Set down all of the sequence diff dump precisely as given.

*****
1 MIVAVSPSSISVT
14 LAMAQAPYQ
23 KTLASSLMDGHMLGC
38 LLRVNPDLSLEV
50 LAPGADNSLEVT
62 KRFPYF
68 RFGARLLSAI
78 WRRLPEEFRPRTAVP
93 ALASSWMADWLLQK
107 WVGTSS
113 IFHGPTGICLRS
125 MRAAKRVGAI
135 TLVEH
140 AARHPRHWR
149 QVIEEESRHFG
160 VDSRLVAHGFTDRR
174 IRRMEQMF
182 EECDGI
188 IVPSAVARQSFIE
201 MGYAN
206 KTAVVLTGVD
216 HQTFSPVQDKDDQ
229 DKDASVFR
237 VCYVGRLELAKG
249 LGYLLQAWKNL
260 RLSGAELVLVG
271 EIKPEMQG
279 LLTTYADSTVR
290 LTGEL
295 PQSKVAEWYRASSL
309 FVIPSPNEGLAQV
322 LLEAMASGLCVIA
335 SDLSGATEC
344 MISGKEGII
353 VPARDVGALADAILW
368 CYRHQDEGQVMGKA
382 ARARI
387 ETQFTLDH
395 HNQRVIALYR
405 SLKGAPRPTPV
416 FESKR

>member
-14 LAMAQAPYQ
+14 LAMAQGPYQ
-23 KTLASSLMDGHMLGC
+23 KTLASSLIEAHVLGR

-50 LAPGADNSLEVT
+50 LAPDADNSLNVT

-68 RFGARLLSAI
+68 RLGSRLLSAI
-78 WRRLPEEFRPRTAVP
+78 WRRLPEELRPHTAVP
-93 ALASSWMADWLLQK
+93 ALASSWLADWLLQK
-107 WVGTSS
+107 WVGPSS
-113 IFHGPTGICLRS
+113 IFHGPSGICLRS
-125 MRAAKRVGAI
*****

1 MIVAVSPSSISVT
14 LAMAQAPYQ
23 KTLASSLMDGHMLGC
38 LLRVNPDLSLEV
50 LAPGADNSLEVT
62 KRFPYF
68 RFGARLLSAI
78 WRRLPEEFRPRTAVP
93 ALASSWMADWLLQK
107 WVGTSS
113 IFHGPTGICLRS
125 MRAAKRVGAI
135 TLVEH
140 AARHPRHWR
149 QVIEEESRHFG
160 VDSRLVAHGFTDRR
174 IRRMEQMF
182 EECDGI
188 IVPSAVARQSFIE
201 MGYAN
206 KTAVVLTGVD
216 HQTFSPVQDKDDQ
229 DKDASVFR
237 VCYVGRLELAKG
249 LGYLLQAWKNL
260 RLSGAELVLVG
271 EIKPEMQG
279 LLTTYADSTVR
290 LTGEL
295 PQSKVAEWYRASSL
309 FVIPSPNEGLAQV
322 LLEAMASGLCVIA
335 SDLSGATEC
344 MISGKEGII
353 VPARDVGALADAILW
368 CYRHQDEGQVMGKA
382 ARARI
387 ETQFTLDH
395 HNQRVIALYR
405 SLKGAPRPTPV
416 FESKR

>member
-14 LAMAQAPYQ
+14 LAMAQGPYQ
-23 KTLASSLMDGHMLGC
+23 KTLASSLIEAHVLGR

-50 LAPGADNSLEVT
+50 LAPDADNSLNVT

-68 RFGARLLSAI
+68 RLGSRLLSAI
-78 WRRLPEEFRPRTAVP
+78 WRRLPEELRPHTAVP
-93 ALASSWMADWLLQK
+93 ALASSWLADWLLQK
-107 WVGTSS
+107 WVGPSS
-113 IFHGPTGICLRS
+113 IFHGPSGICLRS
-125 MRAAKRVGAI